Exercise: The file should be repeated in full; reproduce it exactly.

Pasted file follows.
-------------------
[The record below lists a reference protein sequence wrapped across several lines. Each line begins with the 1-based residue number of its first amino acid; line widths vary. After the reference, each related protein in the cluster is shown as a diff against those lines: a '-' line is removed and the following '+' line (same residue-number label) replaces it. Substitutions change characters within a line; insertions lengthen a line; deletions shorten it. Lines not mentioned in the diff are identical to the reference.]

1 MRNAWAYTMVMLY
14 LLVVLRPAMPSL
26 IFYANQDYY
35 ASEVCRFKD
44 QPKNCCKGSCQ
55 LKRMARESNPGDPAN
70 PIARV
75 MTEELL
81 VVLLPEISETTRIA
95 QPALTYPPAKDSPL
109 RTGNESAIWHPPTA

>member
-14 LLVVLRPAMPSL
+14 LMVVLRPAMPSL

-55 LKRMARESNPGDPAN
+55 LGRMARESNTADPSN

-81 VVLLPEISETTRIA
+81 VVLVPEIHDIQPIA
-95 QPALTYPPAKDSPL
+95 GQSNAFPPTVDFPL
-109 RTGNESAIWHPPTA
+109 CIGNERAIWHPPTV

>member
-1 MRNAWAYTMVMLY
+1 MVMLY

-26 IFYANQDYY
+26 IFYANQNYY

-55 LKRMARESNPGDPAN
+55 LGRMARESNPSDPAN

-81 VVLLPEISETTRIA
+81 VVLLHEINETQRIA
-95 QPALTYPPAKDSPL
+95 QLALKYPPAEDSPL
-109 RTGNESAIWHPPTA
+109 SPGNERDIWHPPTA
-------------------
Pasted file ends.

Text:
[The record below lists a reference protein sequence wrapped across several lines. Each line begins with the 1-based residue number of its first amino acid; line widths vary. After the reference, each related protein in the cluster is shown as a diff against those lines: a '-' line is removed and the following '+' line (same residue-number label) replaces it. Substitutions change characters within a line; insertions lengthen a line; deletions shorten it. Lines not mentioned in the diff are identical to the reference.]

1 MRNAWAYTMVMLY
14 LLVVLRPAMPSL
26 IFYANQDYY
35 ASEVCRFKD
44 QPKNCCKGSCQ
55 LKRMARESNPGDPAN
70 PIARV
75 MTEELL
81 VVLLPEISETTRIA
95 QPALTYPPAKDSPL
109 RTGNESAIWHPPTA

>member
-14 LLVVLRPAMPSL
+14 LMVVLRPAMPSL

-55 LKRMARESNPGDPAN
+55 LGRMARESNTADPSN

-81 VVLLPEISETTRIA
+81 VVLVPEIHDIQPIA
-95 QPALTYPPAKDSPL
+95 GQSNAFPPTVDFPL
-109 RTGNESAIWHPPTA
+109 CIGNERAIWHPPTV

>member
-1 MRNAWAYTMVMLY
+1 MVMLY

-26 IFYANQDYY
+26 IFYANQNYY

-55 LKRMARESNPGDPAN
+55 LGRMARESNPSDPAN

-81 VVLLPEISETTRIA
+81 VVLLHEINETQRIA
-95 QPALTYPPAKDSPL
+95 QLALKYPPAEDSPL
-109 RTGNESAIWHPPTA
+109 SPGNERDIWHPPTA